Public relations is one of the more complicated parts of any company’s marketing approach. It can encompass a wide variety of endeavors, including:
- External communications: Engaging with a broad audience of external stakeholders, including customers, investors, vendors, and potential employees
- Internal communications: Speaking to internal audiences, including employees and executives, as well as boards
- Crisis management: Communications planning for times of crisis or scandal
- Public affairs: Communicating with government officials or organizations, including for lobbying purposes
- Media relations: Building relationships with “media” figures, including news organizations, reporters and editors to reach audiences
But as more brands delve deeper into building out brand publishing efforts and create original content to talk to audiences, they’re reconsidering the role that one branch of PR, media relations, plays.
Media relations is difficult. It is part art and part science, and involves building relationships with journalists or other “content creators” so they are aware of what a company is doing and are more likely to cover them or feature their executives in stories.
But this part of PR has gotten harder recently, and more brands are reconsidering how many resources they devote to essentially renting a publisher audience when building their own may pay off more handsomely in the long run.
In our work at Toolkits, we’ve increasingly heard from companies who are busy retooling their communications function to focus on internal communications and employee engagement and crisis PR and moving resources away from traditional publicity and media relations in favor of building their own direct editorial operations.
There are a few contextual reasons for this:
- Broadly, news consumption is down. After the halcyon days of the Trump presidency, media organizations are experiencing a sharp fall back to Earth. Axios data showed that engagement with news content fell in 2021 as fewer “singular storylines” were available to capture attention post-Trump and the pandemic. We’re currently in the middle of a major global crisis with the invasion of Ukraine, which may prove to drive up news consumption again.
- Arguably, publishers haven’t helped themselves. A narrow focus on subscribers has meant serving the needs of a niche audience – covering what they want versus covering what they should. In some cases, this means media organizations are writing to audience bias, because that’s who they must speak to. As The Rebooting put it a few weeks ago: “The news industry has too often been pulled into our tribal wars of politics, with many subscription publishers choosing, consciously or not, to cater to audience biases versus challenging them with differing viewpoints.”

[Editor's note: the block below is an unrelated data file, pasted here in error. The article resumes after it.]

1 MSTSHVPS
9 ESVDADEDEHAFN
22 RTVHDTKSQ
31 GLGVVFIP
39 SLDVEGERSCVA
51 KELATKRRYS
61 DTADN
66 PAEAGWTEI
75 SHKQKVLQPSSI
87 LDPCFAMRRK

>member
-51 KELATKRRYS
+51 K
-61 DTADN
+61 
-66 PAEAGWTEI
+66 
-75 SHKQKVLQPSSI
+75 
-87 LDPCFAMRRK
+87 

- Of course, we also happen to live in a time of peak content. It’s coming out of our ears. This is evidenced by the rise of ‘slow news’ initiatives such as Tortoise, and the FT’s new “pared down” news app that is meant to be a way for people to consume just the news they need to, versus doom scroll their days away. But at the same time, news organizations have also suffered broadly from overall news-related fatigue.
All of these issues put more pressure on the traditional publicity function. There are a lot of stories they’d like the press to cover – the problem is the press doesn’t want to, for a variety of reasons.
In this reality, brand journalism or brand publishing may be a better use of resources. Brands who choose to focus resources on publishing and editorial over traditional publicity may find that:
- Owning an audience is better than renting one. It can mean lower customer acquisition costs as brands can directly own the audience relationship and monetize it themselves.
- Nobody knows a brand’s story better than itself. As a reporter, I routinely fielded calls from companies who didn’t like a specific way I’d phrased something, or felt I hadn’t quite used the right terminology when it came to describing a product. It wasn’t necessarily wrong, but not the way they would have done it. Brand publishing can afford companies greater control over how they and their products are positioned.
- Brand publishing may lend itself to clearer metrics. Publicity has long suffered from a lack of clearly defined KPIs. Evaluating good comms planning is difficult, and placing a story someplace doesn’t have a clear and straightforward impact on the business. Comparatively, brands can set clear metrics to track for owned publications and know if what they’re doing is actually helping the business.